Presentation on theme: "Students will be able to: Make the correlation between current and future end-of-life traditions and the influence of diversity. Discuss the current."— Presentation transcript:
Students will be able to: Make the correlation between current and future end-of-life traditions and the influence of diversity. Discuss the current trends affecting the funeral industry and its impact on future practitioners. Develop and use critical thinking skills to plan personalized services.
Diversity means respect for and appreciation of differences in ethnicity, gender, age, national origin, disability, sexual orientation, education and religion. Cultural diversity is being respectful to other cultures besides your own. Inclusion refers to the ability to accept the differences and live and work together cohesively.
Funeral practitioners are to strive to accommodate the wishes of the deceased and the needs of the family to the best of his or her ability. This includes providing: › Assistance with Social Security Benefits, Veterans benefits and Life insurance claims. › A complete line of Caskets, Burial Vaults, Urns etc. › Professionalism to work closely with all churches and cemeteries. › Traditional Funeral Services › Visitation/Funeral Services on same day › Memorial Services › Graveside Services › Direct Burials › Cremation with Visitation & Funeral Services › Cremation with Memorial Services › Green (Eco-Friendly) Services › Military Service › Immediate Burial › Willingness to serve all religious faiths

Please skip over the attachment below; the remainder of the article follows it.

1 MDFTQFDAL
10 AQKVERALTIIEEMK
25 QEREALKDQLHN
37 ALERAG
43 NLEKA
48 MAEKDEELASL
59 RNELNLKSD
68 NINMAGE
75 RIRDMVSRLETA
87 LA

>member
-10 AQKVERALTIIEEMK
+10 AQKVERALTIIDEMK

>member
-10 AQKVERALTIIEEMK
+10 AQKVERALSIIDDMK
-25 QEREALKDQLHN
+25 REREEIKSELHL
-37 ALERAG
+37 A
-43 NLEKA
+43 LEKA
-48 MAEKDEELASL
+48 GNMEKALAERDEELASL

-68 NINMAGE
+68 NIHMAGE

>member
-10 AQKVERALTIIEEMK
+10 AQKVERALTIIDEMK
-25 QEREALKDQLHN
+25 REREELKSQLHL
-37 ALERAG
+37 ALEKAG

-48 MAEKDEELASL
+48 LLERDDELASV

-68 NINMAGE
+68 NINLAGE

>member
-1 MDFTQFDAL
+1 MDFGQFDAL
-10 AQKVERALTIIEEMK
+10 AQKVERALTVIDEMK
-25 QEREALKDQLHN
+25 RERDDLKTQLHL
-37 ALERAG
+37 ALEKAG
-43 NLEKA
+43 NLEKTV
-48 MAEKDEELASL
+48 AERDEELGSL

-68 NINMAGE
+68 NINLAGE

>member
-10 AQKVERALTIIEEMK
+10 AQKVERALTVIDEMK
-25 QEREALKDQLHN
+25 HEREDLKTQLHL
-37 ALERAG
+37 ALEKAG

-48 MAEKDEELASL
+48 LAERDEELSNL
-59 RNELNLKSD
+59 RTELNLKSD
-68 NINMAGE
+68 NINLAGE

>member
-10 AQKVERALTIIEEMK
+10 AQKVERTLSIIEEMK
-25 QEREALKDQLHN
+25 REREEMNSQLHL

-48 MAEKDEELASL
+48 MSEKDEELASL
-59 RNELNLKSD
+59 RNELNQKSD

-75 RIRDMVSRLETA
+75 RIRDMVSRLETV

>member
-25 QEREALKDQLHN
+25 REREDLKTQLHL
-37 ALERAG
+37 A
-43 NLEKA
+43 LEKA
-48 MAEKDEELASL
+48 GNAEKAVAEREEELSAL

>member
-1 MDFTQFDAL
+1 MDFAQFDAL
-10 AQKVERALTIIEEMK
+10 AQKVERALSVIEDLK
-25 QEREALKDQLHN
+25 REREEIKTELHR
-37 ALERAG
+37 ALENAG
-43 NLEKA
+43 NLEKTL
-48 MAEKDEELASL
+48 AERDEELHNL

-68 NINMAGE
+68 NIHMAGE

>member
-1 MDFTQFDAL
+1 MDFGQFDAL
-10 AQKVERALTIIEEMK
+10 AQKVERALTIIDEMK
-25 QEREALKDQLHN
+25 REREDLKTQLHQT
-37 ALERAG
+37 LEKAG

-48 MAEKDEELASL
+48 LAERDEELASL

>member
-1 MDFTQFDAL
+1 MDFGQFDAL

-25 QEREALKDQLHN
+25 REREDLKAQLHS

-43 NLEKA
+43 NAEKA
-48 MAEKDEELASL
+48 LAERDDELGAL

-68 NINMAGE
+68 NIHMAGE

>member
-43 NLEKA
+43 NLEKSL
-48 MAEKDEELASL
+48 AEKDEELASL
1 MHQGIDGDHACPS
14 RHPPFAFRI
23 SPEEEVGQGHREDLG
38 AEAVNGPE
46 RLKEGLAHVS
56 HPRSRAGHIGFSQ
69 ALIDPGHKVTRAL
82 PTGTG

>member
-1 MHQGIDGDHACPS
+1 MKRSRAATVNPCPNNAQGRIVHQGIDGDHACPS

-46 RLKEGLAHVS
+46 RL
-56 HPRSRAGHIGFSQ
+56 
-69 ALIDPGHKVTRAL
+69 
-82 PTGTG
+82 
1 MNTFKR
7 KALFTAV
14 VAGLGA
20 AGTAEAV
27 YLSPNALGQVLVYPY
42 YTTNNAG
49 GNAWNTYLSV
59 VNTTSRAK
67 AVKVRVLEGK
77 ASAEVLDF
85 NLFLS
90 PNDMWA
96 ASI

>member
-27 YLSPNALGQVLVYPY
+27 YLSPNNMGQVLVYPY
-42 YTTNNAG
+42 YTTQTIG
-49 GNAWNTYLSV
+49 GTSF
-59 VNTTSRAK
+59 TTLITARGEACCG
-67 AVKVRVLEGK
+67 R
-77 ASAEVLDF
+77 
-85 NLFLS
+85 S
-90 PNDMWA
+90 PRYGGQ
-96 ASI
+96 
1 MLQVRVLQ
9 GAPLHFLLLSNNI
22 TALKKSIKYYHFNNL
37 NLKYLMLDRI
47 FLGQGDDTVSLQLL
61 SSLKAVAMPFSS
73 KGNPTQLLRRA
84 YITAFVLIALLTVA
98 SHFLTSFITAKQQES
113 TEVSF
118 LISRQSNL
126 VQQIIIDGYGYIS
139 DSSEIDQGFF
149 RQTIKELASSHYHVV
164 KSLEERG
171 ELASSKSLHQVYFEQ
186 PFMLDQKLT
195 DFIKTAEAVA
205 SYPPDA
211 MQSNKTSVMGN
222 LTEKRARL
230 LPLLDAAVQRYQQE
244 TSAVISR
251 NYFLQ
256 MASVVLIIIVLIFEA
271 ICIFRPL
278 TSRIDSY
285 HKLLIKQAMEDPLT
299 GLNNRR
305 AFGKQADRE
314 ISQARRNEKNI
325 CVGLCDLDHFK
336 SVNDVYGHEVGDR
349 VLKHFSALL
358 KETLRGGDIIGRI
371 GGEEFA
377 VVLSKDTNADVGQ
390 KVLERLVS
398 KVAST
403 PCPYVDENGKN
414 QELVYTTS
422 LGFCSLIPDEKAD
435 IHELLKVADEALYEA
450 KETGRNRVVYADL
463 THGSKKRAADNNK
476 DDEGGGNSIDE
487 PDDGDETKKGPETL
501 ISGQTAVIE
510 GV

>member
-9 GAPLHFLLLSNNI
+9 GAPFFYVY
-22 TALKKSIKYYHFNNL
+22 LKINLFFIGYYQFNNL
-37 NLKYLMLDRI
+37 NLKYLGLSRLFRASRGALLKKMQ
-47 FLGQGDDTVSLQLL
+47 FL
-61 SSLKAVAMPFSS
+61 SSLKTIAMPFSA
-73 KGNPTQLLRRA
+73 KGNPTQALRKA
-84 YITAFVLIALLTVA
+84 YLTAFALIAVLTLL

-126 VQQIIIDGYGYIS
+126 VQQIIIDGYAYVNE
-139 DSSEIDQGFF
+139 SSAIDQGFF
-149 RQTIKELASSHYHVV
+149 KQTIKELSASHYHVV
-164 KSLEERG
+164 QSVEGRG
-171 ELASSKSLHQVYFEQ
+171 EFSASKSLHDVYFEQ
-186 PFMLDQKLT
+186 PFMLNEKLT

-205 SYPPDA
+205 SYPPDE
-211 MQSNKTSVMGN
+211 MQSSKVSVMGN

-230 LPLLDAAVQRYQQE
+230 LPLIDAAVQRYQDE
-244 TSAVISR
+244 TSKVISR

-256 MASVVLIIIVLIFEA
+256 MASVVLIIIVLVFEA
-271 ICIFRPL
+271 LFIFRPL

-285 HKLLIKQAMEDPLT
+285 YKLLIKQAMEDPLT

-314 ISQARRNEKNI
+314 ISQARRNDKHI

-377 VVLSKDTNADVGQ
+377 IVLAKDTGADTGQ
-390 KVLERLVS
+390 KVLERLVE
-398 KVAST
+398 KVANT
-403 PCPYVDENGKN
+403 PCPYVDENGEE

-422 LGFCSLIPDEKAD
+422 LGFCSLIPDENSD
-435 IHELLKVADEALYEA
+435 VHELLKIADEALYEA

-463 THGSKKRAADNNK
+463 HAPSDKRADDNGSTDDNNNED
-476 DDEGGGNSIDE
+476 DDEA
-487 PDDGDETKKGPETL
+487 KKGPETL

Sacramento is a diverse community. More and more families are moving away from traditional funeral services. Today's families are bringing new values, preferences and opinions that are changing the world of funeral service. They are thinking differently about how they want to honor their loved ones and have new perceptions of the funeral service profession. The following are current key funeral service trends according to the NFDA: The Popularity of Personalization The Popularity of Personalization Advance Funeral Planning Advance Funeral Planning Cremation on the Rise Cremation on the Rise Meeting Consumer Needs Through Technology Meeting Consumer Needs Through Technology Green Funerals Green Funerals The New Face of the Profession The New Face of the Profession
Baby boomers see funerals as a valuable part of the grieving process and are seeking ways to make them meaningful. Today, funeral service consumers are planning funeral services that are as unique as the person who died. The idea of personalization has resulted in an explosion of unique services that reflect the hobbies, passions and interests of someone who has died. Through personalization, funeral services can be more meaningful.
Planning one's funeral in advance allows individuals to do their homework and select a funeral home that will meet the emotional and financial needs of their family. Planning funerals in advance allows individuals to plan a memorable funeral service that reflects their wishes. With advance planning, families today can plan celebrations of life as unique as the individual being remembered. Funerals today include adding personal touches such as favorite music and incorporating hobbies and life's accomplishments.